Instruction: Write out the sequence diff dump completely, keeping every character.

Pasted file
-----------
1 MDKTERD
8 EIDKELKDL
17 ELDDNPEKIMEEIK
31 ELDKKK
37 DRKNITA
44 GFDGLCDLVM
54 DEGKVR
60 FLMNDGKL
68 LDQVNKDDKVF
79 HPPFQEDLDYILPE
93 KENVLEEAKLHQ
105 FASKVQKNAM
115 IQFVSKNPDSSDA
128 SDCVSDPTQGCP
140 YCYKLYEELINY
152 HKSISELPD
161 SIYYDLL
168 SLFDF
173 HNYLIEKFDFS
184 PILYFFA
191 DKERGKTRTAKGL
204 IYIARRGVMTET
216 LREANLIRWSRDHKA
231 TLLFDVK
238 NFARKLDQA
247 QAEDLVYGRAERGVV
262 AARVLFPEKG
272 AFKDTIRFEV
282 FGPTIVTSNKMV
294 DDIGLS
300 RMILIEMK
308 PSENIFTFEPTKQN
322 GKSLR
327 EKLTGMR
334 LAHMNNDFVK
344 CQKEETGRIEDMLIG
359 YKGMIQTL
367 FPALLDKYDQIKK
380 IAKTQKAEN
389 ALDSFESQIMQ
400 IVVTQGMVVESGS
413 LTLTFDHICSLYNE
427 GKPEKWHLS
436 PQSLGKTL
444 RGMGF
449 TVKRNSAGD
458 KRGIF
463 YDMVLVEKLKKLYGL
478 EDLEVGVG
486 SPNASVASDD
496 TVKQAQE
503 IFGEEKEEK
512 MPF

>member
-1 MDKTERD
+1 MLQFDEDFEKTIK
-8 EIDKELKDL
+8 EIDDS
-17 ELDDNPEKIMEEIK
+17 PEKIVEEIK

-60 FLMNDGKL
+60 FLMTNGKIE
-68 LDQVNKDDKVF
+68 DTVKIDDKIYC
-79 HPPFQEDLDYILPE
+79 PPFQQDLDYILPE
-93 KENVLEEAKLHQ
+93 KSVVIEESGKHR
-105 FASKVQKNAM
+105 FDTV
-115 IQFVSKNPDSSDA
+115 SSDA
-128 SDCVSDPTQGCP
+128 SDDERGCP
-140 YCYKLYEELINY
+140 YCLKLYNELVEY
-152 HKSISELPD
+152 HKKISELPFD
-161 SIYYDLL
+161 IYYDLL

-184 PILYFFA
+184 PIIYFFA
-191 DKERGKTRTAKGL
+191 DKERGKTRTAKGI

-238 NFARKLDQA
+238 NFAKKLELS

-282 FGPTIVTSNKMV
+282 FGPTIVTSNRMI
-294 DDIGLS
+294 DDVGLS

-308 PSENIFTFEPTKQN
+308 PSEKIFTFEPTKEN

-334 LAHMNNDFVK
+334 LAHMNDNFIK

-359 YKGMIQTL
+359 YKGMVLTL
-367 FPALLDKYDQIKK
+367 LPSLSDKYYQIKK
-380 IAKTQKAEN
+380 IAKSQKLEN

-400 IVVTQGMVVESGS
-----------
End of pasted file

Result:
1 MDKTERD
8 EIDKELKDL
17 ELDDNPEKIMEEIK
31 ELDKKK
37 DRKNITA
44 GFDGLCDLVM
54 DEGKVR
60 FLMNDGKL
68 LDQVNKDDKVF
79 HPPFQEDLDYILPE
93 KENVLEEAKLHQ
105 FASKVQKNAM
115 IQFVSKNPDSSDA
128 SDCVSDPTQGCP
140 YCYKLYEELINY
152 HKSISELPD
161 SIYYDLL
168 SLFDF
173 HNYLIEKFDFS
184 PILYFFA
191 DKERGKTRTAKGL
204 IYIARRGVMTET
216 LREANLIRWSRDHKA
231 TLLFDVK
238 NFARKLDQA
247 QAEDLVYGRAERGVV
262 AARVLFPEKG
272 AFKDTIRFEV
282 FGPTIVTSNKMV
294 DDIGLS
300 RMILIEMK
308 PSENIFTFEPTKQN
322 GKSLR
327 EKLTGMR
334 LAHMNNDFVK
344 CQKEETGRIEDMLIG
359 YKGMIQTL
367 FPALLDKYDQIKK
380 IAKTQKAEN
389 ALDSFESQIMQ
400 IVVTQGMVVESGS
413 LTLTFDHICSLYNE
427 GKPEKWHLS
436 PQSLGKTL
444 RGMGF
449 TVKRNSAGD
458 KRGIF
463 YDMVLVEKLKKLYGL
478 EDLEVGVG
486 SPNASVASDD
496 TVKQAQE
503 IFGEEKEEK
512 MPF

>member
-1 MDKTERD
+1 MLQFDEDFEKTIK
-8 EIDKELKDL
+8 EIDDS
-17 ELDDNPEKIMEEIK
+17 PEKIVEEIK

-60 FLMNDGKL
+60 FLMTNGKIE
-68 LDQVNKDDKVF
+68 DTVKIDDKIYC
-79 HPPFQEDLDYILPE
+79 PPFQQDLDYILPE
-93 KENVLEEAKLHQ
+93 KSVVIEESGKHR
-105 FASKVQKNAM
+105 FDTV
-115 IQFVSKNPDSSDA
+115 SSDA
-128 SDCVSDPTQGCP
+128 SDDERGCP
-140 YCYKLYEELINY
+140 YCLKLYNELVEY
-152 HKSISELPD
+152 HKKISELPFD
-161 SIYYDLL
+161 IYYDLL

-184 PILYFFA
+184 PIIYFFA
-191 DKERGKTRTAKGL
+191 DKERGKTRTAKGI

-238 NFARKLDQA
+238 NFAKKLELS

-282 FGPTIVTSNKMV
+282 FGPTIVTSNRMI
-294 DDIGLS
+294 DDVGLS

-308 PSENIFTFEPTKQN
+308 PSEKIFTFEPTKEN

-334 LAHMNNDFVK
+334 LAHMNDNFIK

-359 YKGMIQTL
+359 YKGMVLTL
-367 FPALLDKYDQIKK
+367 LPSLSDKYYQIKK
-380 IAKTQKAEN
+380 IAKSQKLEN

-400 IVVTQGMVVESGS